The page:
Now thanks to the announcement at E3, there has been a resurgence of discussion about what BioWare will do with its next expansion, Knights of the Fallen Empire. Circus owner and showman P.T. Barnum is often credited with the quote, “There is no such thing as bad publicity.” Hopefully, that is true for SWTOR because it’s certainly been a circus of criticism, zealous excitement, and wailing disappointment. In fact, it’s possible that this next expansion will do more to polarize the followers of the game more than anything that BioWare did or didn’t do at launch.
There’s a new name on the community team for ArcheAge this week. Evan “Scapes” Berman has posted his farewell letter on the game’s official forums, announcing his departure from the game. Taking over for him is Seraphina Brennan, known for handling community relations on Infinite Crisis and various writing duties for some group of weirdos on a site called Massively back in days of yore.
So we’re kind of happy to see it.
Scapes will continue to be taking part in the game’s weekly livestream while Trion’s Austin studio prepares to host livestream events locally, and he stresses that he will still be playing the game as before. “I am joining FireCait on a new, as-of-yet-unannounced project,” he wrote. “You may have seen our teaser for it last week: devilinsideyou.com.” So while it’s sad to say farewell to a community manager who’s been part of the community for a while, he’s leaving for better things, and someone excellent is stepping in to fill his shoes.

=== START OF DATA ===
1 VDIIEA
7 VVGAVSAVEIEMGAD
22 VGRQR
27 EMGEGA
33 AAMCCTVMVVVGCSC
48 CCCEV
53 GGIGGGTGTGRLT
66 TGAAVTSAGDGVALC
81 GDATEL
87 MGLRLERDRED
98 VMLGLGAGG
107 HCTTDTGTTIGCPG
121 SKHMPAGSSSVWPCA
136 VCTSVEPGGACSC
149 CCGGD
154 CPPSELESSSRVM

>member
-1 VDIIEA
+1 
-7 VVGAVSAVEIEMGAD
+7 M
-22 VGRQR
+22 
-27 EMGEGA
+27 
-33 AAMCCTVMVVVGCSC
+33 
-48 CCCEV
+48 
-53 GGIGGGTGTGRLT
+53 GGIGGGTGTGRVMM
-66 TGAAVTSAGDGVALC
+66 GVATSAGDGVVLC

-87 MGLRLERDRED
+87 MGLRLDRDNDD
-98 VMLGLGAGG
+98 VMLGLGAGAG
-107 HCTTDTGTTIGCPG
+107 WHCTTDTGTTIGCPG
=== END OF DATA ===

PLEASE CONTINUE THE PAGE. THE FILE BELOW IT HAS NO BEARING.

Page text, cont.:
Over the last 16 comics, Jef and I have created a crazy bunch of characters. And although Mo is clearly the mascot, we thought it would be fun to fund out what some of these characters do when Mo isn’t around.
KaptainKuddles and DrL0v3 made their first appearance in the third comic, but what do they do when they aren’t terrorizing the newbie zone? To answer that question, we will have to read this week’s comic…
As of this writing, I’m not quite 60 yet in Final Fantasy XIV
. Thanks to real life, I’m a bit behind the curve, to the extent that you can be behind the curve when “the curve” has not actually been in release for a full week. All the same, there’s an interesting pair of phenomena at play within Heavensward